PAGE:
Many of us do know something of this story, but very quickly: our church formed in 1826, a mixed congregation of whites and blacks, some slave owners, some slaves, worshipping together, as was custom back then, for some 19 years, until 1845 when the black members of the congregation (many slaves but also freed persons) came to worship separately, though with the white pastor serving as “overseer,” (it was illegal in those days for blacks to congregate without white supervision). This arrangement lasted for another 20 years until after the end of the Civil War in 1865, when our churches split entirely, the white church finalizing it in some way by declaring that no people of color would be permitted in worship or fellowship. Another 20 years later, our church moved to our current location up the hill, right around the corner from the black congregation, and for the next 100 years or so, separated by no more than this city block, our churches had very little to do with each other. No animosity to speak of, just no relationship—the church modeling the same kind of divisions that permeated the rest of society. Each congregation traveling along on parallel tracks, until these last several months when we’ve covenanted with each other to be in closer relationship.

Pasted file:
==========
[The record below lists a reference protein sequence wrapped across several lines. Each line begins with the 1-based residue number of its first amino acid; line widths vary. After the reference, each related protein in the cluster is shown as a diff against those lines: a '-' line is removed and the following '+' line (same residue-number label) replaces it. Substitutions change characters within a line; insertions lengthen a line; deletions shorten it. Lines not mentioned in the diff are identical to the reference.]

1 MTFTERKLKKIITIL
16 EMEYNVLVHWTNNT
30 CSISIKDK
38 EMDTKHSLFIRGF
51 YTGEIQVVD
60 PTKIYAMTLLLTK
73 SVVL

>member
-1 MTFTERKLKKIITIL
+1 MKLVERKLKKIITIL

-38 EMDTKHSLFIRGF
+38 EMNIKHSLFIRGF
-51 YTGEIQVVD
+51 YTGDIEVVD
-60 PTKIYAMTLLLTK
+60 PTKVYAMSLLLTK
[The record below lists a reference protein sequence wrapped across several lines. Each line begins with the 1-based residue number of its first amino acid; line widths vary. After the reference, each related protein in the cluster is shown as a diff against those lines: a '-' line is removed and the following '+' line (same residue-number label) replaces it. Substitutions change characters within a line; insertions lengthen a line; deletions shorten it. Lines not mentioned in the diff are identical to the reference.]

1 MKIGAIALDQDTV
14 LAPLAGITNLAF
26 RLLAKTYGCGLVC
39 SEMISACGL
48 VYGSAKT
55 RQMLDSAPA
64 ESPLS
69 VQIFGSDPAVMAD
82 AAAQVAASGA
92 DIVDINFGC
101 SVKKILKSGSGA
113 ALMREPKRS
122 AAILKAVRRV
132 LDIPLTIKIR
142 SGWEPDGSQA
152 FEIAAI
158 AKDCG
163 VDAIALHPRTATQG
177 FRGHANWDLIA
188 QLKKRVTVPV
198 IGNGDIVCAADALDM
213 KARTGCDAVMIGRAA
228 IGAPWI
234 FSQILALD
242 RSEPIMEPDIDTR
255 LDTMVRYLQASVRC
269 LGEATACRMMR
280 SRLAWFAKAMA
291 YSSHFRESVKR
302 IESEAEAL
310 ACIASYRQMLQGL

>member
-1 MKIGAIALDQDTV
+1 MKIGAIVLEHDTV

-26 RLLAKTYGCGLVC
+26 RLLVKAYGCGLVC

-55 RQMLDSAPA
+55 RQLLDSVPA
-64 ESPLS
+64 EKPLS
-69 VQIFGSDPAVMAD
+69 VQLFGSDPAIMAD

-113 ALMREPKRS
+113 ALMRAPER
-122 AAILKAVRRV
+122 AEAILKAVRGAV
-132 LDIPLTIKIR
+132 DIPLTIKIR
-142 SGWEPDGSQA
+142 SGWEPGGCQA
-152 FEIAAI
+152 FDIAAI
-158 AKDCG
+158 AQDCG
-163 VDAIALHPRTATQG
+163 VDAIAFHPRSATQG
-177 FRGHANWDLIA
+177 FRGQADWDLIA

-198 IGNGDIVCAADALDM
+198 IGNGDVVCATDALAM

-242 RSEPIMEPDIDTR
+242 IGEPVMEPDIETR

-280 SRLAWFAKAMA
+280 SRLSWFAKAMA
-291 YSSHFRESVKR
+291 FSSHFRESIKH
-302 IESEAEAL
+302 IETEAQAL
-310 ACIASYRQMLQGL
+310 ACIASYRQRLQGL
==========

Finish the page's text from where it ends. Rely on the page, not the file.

And there’s of course much more to it than this, much more nuance; and our story is part of a much wider story of the church and race in America over that time, in some ways a symbol of this wider story—all of which we’ll explore more together in the coming months. But however we choose to tell it, the story of our two churches is at least in part a story of how the church through the generations—in so many ways and across so many lines, has failed to follow Jesus in the way he first asked the crowds to follow on the rod to Jerusalem, which was all the way. No nets. Nothing between us and Jesus, us and each other. That whatever other ways we would come to define ourselves in life, whatever other allegiances we would have, be it political or social, national or regional or racial—however else we would come to understand who we are, that our identity as disciples of Jesus would come first.
Our churches’ shared story is a testimony to the wider church’s failure to do that. Beautiful as our story is, there is a certain pathos to it. We, like Paul, have a thorn in our flesh.
And this is our story. For better or for worse, we’ve inherited the story of this church. We’ve inherited it in the same way we’ve inherited this beautiful sanctuary in which we worship each week—this rafters that seem to open up to heavens. These pews that creak and crack and make sure we don’t get too comfortable—you never want to get to comfortable in church, by the way. This majestic pipe organ that fills this space with music—and that will be getting a significant facelift in the coming months. The baptistry where so many souls have entered in white robes, being buried with our Lord Jesus in baptism and raised to walk in newness of life with him. We’ve inherited this story in the same way that we’ve inherited this building and the other spaces in which we learn and grow and laugh and cry and teach our children.